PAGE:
a sleepy man with a wire coming out of his back and plugging into the wall

The Cell Phone Theory

One of the struggles of living with heart failure is having to explain my illness and symptoms. I don’t always share liberally, because disclosing takes trust and vulnerability and often this is frankly not the business of new acquaintances. However, there are times that an explanation is important, like when I have to cancel plans (which is something I hate doing) or I have to say no to an activity I would typically enjoy.

The cell phone theory

Since my diagnosis over two years ago, I have wrestled with how to educate people because I have found that most are unfamiliar with heart failure. I am not surprised by this, frankly, I did not know what heart failure was years ago. Nonetheless, I’m always looking for resources to educate (a topic for another post), and I recently came across a “cell phone theory” that I liked! I know that many have heard of the “spoon theory,” but since we do not associate spoons with energy it tends to not little impact.

Battery charge

To start, let’s make an analogy between our own energy and a cell phone battery. Each day the amount of energy we start with is synonymous with a battery charge. A healthy individual gets a fully charged, effortless battery, and it's rechargeable. Meaning that with just a cup of coffee, a snack, or a quick nap their stores of energy go return to full force. However, those of us living with heart failure have batteries that chronically charge to a lower amount, and these are not rechargeable.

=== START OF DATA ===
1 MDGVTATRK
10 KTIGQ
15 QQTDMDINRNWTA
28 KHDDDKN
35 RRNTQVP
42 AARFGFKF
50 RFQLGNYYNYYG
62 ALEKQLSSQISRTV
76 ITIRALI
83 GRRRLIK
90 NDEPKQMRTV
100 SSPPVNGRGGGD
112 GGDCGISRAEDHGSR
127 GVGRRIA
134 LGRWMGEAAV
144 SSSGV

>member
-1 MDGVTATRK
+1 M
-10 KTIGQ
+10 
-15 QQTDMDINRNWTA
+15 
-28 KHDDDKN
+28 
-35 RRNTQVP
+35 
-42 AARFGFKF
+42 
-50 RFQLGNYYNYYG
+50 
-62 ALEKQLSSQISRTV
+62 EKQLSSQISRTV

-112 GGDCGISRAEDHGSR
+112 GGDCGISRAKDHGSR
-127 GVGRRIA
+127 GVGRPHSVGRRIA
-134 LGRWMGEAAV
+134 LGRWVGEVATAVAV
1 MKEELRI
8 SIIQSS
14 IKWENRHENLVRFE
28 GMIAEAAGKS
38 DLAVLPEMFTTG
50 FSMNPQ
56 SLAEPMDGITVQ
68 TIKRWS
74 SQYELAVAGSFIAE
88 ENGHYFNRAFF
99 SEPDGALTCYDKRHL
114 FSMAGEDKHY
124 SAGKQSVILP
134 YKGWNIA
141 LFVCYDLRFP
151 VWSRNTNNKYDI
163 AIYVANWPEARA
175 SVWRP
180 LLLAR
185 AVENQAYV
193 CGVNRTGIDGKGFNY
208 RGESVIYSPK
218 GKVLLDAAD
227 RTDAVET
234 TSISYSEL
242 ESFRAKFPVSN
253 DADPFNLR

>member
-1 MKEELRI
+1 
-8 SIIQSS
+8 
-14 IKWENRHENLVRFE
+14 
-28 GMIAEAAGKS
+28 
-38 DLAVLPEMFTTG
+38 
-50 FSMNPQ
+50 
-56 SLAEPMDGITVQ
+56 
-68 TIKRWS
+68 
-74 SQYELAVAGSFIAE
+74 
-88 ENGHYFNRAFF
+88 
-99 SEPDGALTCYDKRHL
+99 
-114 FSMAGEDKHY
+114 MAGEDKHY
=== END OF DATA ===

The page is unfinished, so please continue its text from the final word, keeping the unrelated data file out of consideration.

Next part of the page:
Draining the battery

At best, my battery may start at 60%, which is only three out of five bars. I’m happy with that because there were times it’s been lower; however, activities drain me at a different rate than they used to. I used to have a great deal of energy; however, my life with heart failure has completely changed “my battery.” For example, showering used to only consume ~2% of my battery, but now it depletes 10%. After a long workday, you might feel you used 30% whereas that same undertaking took 50% of mine. You can see how easily energy gets used, and how hard it is to keep some reserved for exercise, cooking, etc.

Communication is essential

The misconception that feels most critical to name is that this energy depletion is not laziness or a lack of interest, it’s simply that with heart failure my energy is more easily depleted and there are times I have little left to give. Of course, I could borrow some here and there, and there are times I push it for the sake of what is important to me. But from experience I know I will face a prolonged recovery time because my body simply does not have the strength to go on.

Those of us living with heart failure know this trade-off, but it can be very hard to explain, especially in our culture of never enough and always moving. Communication is essential with vulnerable topics, and I hope this helps!

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